Property Tax Assessment Freeze Program Now Available for Historic Homes in District 113

Advocacy Efforts Lead to Availability of Important Tax Incentive

January 26, 2017

 

Landmarks Illinois is celebrating the good news that Township High School District 113 in Chicago’s north suburbs decided earlier this month to allow owners of historic homes within the district to use an important tax incentive to rehabilitate their property. The tax incentive is made available through the state’s Property Tax Assessment Freeze for Historic Residences program, administered by the Illinois Historic Preservation Agency (IHPA) in Springfield. The tax freeze gives the owner of a locally landmarked or National Register-listed historic home the opportunity to have the assessed valuation of the property frozen for eight years at its level the year a qualified renovation on the home takes place. Since January 2016, the district had chosen to opt out of the tax break.

On January 9, 2017, Township High School District 113 voted to no longer opt out of the tax freeze program, opening up new possibilities for owners of historic homes within the district to take advantage of the incentive to rehabilitate their property. The decision comes after discussions over the last year in which Landmarks Illinois and Highland Park preservation advocates met with Township High School District 113 officials and the Lake County Assessor’s Office to answer questions the district had on the tax freeze program and address the school board’s concerns regarding the possible financial impact of the program.

District 113, which serves the communities of Deerfield, Highland Park, Highwood, Bannockburn and Riverwoods, had originally opted out of this program due to concerns the district would lose revenue if a homeowner receives the property tax assessment freeze. During our discussions with the district and county assessor’s office, Landmarks Illinois and other advocates pointed to the numerous benefits of the program for both homeowners and the community, including rewarding owners of historic homes who chose to reinvest in their property and maintain its historic character and creating an increased value of the rehabilitated property.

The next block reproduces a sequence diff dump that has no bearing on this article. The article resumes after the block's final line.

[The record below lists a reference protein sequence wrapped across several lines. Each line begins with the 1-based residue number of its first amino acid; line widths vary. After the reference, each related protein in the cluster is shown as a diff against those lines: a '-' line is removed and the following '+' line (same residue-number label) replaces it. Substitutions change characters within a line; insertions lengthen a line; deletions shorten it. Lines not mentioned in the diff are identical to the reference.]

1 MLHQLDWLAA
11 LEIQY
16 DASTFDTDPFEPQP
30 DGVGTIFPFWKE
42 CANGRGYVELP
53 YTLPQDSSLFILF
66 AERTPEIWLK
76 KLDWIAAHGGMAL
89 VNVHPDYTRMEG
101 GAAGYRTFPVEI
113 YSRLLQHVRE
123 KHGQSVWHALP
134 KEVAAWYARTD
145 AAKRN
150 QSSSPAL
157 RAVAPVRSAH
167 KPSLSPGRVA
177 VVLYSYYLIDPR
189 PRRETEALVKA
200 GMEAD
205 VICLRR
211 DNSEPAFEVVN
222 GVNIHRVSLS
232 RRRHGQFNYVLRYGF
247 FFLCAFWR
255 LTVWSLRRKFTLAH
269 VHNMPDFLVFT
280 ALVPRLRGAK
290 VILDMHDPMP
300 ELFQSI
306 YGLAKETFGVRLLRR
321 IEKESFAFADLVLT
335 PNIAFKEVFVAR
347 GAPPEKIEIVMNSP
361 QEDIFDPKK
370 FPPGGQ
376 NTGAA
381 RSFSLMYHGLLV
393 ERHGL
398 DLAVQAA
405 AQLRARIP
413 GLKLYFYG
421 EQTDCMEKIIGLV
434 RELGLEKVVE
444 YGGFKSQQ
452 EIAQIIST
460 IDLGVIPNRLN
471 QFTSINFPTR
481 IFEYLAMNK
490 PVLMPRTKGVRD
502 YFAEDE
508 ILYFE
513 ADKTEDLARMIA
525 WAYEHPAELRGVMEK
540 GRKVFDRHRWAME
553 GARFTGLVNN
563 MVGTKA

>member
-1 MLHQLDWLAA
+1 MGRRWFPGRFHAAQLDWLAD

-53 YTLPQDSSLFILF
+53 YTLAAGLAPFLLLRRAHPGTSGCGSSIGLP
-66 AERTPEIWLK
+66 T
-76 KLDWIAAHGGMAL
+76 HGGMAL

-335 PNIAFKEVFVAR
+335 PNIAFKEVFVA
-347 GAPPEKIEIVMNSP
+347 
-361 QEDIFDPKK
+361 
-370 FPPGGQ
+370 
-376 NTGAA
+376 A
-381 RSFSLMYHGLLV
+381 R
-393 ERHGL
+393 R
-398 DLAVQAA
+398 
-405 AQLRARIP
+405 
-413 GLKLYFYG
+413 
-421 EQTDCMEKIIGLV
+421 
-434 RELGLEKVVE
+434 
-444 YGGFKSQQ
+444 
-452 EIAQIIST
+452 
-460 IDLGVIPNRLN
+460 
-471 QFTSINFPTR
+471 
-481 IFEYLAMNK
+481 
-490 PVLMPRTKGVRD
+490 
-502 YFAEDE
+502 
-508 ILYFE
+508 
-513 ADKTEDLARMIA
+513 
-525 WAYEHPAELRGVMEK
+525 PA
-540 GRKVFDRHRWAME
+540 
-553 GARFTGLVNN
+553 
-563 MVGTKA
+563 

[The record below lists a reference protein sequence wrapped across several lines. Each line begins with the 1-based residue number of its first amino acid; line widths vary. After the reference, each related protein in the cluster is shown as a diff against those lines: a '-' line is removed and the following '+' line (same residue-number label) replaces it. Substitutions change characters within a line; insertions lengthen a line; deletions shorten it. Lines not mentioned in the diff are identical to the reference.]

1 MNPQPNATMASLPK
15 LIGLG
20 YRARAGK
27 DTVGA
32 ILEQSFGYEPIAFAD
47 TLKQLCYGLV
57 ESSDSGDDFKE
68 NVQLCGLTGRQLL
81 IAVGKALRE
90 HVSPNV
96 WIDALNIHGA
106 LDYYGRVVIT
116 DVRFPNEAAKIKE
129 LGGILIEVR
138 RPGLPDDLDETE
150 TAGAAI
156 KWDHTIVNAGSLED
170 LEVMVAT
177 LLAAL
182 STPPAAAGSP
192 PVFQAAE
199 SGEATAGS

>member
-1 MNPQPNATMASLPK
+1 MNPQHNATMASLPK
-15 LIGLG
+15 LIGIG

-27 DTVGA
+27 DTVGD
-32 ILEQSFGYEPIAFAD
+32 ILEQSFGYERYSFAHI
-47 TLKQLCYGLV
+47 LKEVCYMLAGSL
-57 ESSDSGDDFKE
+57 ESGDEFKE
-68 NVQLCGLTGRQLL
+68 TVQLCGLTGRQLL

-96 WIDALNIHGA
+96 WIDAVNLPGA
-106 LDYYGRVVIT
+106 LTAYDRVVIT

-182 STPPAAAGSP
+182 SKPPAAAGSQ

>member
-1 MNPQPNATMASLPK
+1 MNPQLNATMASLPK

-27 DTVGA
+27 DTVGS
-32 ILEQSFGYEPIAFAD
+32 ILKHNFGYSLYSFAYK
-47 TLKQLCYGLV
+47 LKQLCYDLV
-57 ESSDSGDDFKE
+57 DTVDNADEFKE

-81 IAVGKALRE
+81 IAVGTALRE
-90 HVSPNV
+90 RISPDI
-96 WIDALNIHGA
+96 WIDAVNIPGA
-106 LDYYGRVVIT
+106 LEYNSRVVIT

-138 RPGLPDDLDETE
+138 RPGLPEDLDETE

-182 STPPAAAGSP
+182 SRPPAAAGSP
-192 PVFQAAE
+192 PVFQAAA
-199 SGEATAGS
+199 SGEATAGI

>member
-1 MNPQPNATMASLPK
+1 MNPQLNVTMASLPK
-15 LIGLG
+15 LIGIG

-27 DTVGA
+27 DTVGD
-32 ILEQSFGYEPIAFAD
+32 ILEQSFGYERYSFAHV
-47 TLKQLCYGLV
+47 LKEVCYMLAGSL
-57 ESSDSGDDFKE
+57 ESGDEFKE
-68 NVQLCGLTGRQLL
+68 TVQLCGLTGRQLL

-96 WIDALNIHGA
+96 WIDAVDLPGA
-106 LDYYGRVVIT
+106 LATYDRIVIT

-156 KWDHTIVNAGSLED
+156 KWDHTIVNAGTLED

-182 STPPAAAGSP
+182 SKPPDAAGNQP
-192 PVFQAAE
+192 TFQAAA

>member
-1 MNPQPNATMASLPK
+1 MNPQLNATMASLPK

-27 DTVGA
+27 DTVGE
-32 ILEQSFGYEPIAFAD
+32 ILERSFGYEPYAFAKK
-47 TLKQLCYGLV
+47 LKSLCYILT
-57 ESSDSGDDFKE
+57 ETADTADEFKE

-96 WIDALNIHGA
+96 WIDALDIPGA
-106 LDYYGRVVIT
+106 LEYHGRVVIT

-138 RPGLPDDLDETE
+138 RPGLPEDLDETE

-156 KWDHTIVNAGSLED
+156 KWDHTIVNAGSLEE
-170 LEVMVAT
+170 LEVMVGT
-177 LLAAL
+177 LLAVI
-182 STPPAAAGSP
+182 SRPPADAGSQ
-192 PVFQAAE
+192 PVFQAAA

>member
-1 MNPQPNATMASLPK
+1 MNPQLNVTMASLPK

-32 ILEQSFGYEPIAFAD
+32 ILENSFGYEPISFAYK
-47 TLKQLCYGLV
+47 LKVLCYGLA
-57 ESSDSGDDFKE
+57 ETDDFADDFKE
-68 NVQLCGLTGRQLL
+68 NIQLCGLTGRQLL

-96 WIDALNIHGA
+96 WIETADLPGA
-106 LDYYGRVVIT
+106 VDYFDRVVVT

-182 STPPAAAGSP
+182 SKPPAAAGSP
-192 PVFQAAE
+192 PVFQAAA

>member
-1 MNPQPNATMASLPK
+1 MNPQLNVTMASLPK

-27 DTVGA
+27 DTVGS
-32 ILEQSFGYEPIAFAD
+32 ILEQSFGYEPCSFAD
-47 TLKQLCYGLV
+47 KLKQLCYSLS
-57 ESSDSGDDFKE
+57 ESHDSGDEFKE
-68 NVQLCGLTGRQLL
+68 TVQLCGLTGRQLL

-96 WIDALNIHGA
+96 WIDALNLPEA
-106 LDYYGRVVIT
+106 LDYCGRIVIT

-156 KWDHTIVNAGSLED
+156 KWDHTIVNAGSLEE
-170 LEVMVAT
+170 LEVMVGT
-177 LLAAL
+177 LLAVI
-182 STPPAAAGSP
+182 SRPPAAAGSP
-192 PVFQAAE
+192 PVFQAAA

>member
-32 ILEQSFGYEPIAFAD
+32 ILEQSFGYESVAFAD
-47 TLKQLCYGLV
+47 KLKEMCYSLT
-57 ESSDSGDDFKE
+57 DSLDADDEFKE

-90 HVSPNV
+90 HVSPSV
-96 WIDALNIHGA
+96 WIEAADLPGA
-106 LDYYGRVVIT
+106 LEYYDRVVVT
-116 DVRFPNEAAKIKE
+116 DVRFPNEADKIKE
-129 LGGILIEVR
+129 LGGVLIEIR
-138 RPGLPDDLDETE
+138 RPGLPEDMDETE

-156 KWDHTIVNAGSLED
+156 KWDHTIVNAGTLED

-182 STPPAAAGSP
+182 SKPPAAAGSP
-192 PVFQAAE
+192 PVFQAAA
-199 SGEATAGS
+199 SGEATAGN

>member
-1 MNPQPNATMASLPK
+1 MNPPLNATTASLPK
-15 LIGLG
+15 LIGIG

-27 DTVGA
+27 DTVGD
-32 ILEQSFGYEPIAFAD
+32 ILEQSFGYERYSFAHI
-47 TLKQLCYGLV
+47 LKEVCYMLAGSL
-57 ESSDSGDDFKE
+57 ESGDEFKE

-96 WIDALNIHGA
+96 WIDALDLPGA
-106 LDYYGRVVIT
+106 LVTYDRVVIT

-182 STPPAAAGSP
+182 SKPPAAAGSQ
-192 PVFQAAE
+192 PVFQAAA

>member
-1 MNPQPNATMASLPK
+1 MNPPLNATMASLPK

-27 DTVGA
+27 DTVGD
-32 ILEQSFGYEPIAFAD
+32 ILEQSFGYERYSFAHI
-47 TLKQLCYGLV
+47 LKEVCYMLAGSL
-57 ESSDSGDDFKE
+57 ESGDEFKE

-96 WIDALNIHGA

Landmarks Illinois is happy eligible residents within District 113 can now take advantage of this tax freeze opportunity.

“This was a true collaboration between Landmarks Illinois, local advocates and city and school district officials,” said Will Tippens, Landmarks Illinois Board Chair who was active in discussions with District 113. “The district’s decision to not opt out of the Property Tax Assessment Freeze program is one that supports reinvestment in the community and the preservation of local historic homes.”

Susan Benjamin, a Highland Park resident and preservation consultant who participated in the discussions with the district, also commended the district’s recent decision.

“This is government functioning as it should, with a district staff and board gathering information, understanding the impact of their decision and then voting,” said Benjamin. “Knowing the district will still receive property tax revenue, the board voted favorably and in support of allowing homeowners to – when following the necessary regulations – receive the freeze. The chairman of the board also spoke up in favor of preservation as a value.”

More information on the tax freeze program

After the eight-year period of the tax freeze is over, the valuation of the property is brought back to market level over a period of four years for an overall 12-year property tax incentive, according to IHPA. The owner of the historic home must spend 25% of the assessor’s market value (the stated market value on the owner’s tax bill) on the home’s renovation. The renovation also must be in accordance with the Secretary of the Interior’s “Standards for Rehabilitation,” undergo review by the architecture staff of the IHPA.

In the 33-year history of this state program – for which Landmarks Illinois has been a principal advocate – only two other taxing bodies in the state have opted out: the Village of Riverside and North Shore School District 112.

 

(Photos: Before (left) and after (right) a renovation at the Frank Lloyd Wright designed Mary Adams House in Highland Park. The owner of the home used the property tax assessment freeze incentive as part of a qualified renovation. The home is a local Highland Park Landmark and listed in the National Register of Historic Places.)

 

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